Park Theatre presents the World Premiere of Winner’s Curse.
By Daniel Taub with Dan Patterson. Directed by Jez Bond.
On a personal note. It was my first time at the Park theatre, in Finsbury Park. A delightful converted warehouse. It will not be my last. The seats are arranged above and around the stage. There are various entrances / exits and the stage has a revolving section to make sure that all the audience experience the full acting experience.
The winner’s curse introduced us to the art of Negotiation, between Two countries that are locked in battle over a strip of land. There is a fragile ceasefire declared. But for a limited time only. Now a chance for key people to sit around a negotiating table, along with cynical diplomats, self-centred peacemakers and over the top mediators to try and navigate a perilous path to an agreement as the threat of continued conflict looms ever larger. The countries being Karvistan and Moldonia.
We see the whole process through the eyes of our lecturer for the evening Hugo Leitski (Clive Anderson) Hugo is a renowned diplomat and peace negotiator, As the play starts Hugo comes on to give us a lecture and immediately, connects with the audience and makes us feel at ease. As the play progresses he can be seen walking on and off the stage as the actors play out the action from his memories and of his particular negotiation processes.
We were not left to just watch the negotiation process, but often invited to take part in audience tasks, to further illustrate how we negotiate in our everyday lives. I enjoyed this a lot. I could see others of the audience not so keen. Others though took full advantage of being able to show off their negotiating skills. There were various invited celebrities to this world premiere, that quite enjoyed watching us mere mortals shine for a while.
The show embraces various stereotypes, with General Marek Gromski (Barrie Rutter) being very much a person who likes to drink and likes the woman just as much. He was often seen charming them with his deep North of England voice. The Black Lagoon Lodge, where the negotiations are taking place as booked by Hugo is not as grand as either negotiating party was expecting. But the landlady Vaslika Krenskaya (Nichola McAuliffe) played her part so well and would often drop the ‘V’ at the beginning of her name to allow us to hear the full impact. Funny in name, funny in nature. Often found myself laughing out loud as she stole most scenes she was in.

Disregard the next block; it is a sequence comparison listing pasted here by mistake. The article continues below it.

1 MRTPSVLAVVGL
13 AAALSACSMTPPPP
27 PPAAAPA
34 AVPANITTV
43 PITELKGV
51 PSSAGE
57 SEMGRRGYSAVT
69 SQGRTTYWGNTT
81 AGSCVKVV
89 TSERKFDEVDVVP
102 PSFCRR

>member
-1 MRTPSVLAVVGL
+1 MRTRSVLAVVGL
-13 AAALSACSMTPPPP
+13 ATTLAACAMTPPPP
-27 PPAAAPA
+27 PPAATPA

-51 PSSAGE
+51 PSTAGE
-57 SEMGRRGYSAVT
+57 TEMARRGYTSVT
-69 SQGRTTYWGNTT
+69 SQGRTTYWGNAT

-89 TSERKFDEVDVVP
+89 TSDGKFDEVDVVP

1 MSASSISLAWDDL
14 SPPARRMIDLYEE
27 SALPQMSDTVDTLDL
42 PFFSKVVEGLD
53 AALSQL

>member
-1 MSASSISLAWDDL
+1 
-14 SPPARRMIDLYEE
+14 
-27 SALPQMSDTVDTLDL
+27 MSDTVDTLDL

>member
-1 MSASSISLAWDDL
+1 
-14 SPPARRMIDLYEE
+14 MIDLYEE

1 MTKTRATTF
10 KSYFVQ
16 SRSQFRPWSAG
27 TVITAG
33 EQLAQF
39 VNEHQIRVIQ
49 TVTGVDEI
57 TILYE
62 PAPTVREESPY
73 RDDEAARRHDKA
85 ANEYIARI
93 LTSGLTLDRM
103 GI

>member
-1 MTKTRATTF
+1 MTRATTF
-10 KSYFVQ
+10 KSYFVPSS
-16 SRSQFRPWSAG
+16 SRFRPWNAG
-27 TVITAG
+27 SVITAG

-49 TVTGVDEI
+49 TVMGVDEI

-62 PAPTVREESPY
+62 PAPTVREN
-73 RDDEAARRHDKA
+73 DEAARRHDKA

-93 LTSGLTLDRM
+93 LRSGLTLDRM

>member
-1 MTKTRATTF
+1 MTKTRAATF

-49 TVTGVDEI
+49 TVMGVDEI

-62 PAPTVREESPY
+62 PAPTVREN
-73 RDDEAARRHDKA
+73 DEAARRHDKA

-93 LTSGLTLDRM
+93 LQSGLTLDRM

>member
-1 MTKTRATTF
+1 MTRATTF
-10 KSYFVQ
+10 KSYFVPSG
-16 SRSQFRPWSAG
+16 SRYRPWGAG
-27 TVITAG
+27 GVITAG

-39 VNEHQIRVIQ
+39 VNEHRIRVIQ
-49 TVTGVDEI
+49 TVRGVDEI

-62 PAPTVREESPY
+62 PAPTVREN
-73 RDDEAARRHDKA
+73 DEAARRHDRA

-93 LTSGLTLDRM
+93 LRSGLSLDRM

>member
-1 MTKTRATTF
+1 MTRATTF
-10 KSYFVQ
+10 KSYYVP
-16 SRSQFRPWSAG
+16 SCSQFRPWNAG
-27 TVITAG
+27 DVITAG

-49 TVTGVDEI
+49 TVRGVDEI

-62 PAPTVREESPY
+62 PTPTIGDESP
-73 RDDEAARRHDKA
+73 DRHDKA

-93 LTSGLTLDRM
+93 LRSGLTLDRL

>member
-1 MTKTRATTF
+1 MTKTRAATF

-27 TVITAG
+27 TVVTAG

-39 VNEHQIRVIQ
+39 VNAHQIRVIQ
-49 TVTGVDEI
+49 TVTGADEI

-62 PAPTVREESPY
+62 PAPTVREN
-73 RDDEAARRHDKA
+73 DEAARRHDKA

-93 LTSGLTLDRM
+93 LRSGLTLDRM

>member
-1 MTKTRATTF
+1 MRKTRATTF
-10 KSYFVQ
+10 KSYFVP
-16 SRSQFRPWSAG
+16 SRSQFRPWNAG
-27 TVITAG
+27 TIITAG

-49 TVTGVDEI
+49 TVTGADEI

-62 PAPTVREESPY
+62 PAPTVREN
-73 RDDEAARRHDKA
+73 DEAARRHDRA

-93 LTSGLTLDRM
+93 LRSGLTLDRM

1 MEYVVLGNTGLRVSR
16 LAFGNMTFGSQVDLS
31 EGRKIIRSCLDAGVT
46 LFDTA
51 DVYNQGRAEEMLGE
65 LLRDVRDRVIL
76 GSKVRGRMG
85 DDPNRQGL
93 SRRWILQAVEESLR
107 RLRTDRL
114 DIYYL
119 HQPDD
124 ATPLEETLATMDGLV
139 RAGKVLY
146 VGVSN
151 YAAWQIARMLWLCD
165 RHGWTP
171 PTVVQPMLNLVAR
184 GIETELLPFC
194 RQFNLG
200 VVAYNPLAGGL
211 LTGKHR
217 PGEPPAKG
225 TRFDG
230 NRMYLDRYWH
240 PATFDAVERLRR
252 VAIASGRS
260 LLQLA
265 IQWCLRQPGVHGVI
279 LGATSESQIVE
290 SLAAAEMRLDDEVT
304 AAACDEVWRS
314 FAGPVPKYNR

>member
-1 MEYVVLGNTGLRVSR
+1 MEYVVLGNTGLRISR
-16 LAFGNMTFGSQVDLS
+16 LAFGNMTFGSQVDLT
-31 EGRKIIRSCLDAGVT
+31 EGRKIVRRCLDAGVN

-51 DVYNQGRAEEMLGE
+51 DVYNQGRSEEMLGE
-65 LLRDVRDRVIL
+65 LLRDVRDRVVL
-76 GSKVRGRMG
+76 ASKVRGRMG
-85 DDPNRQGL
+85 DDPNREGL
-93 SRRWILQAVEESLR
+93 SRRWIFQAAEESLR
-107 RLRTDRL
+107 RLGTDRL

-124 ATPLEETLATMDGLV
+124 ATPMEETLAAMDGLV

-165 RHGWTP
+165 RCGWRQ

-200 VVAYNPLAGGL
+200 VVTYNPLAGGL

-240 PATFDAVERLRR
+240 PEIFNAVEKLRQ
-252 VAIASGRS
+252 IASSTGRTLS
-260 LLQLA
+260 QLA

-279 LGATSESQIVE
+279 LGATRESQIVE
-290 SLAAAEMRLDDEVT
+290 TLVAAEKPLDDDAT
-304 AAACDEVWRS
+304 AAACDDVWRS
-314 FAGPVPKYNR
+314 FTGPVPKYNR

The young Hugo (Arthur Conti) who was making his professional debut was very good, accessing a masterclass from his co-star Michael Maloney who played Anton Korsakov. Korsakov, Head of Negotiations for Karvistan, had his own agenda by the end of the play. Between him and the Young Hugo we could see how Korsakov when from toleration of the young Hugo, to acceptance. Hugo, who was just starting out and learning the trade of negotiation, seemed to have no idea what to do at first and would often forget a vital point or book something totally inappropriate.
As the deadlock sets in and both sides cannot reach a settlement so along come the calvary. In the form of chief American mediator Tyler (Greg Lockett). Although he was there to help find a solution to the deadlock he almost threatens to upset an already delicate balance, and it isn’t long before he starts recommending wild and wacky solutions.
The other characters on stage were Rozhina Flintok (Winnie Arhin), the sole female negotiator, who is there to make sure the General does not let down the motherland. With all the funny one liners, interaction with the audience and trying out our negotiating skills on each other in the theatre and during the interval as instructed by Hugo the elder (Clive Anderson), we were not treated to a small insight as to what the play was about until a little later in the second act when Korsakov talks emotionally with Leitski about the implications of negotiating at various levels. (Personal, professional, national and international).
I felt that the play could have had some of the parts removed and made it a one act play. Some scenes were non-constructive and added no more to the plot. Although I enjoyed the humour and visual comedy, The humour was present a little too much and deflected slightly from the seriousness of some of the scenes, or did I get it wrong and there were none?
I thoroughly enjoyed the evening, the play and the actors in their various roles. It is a funny play, excellent cast and a lovely theatre in which it is set. So please if you find a night when you are at a loose end then this play will cheer up the night and will be a pleasurable escape.
4 stars out of 5 for me.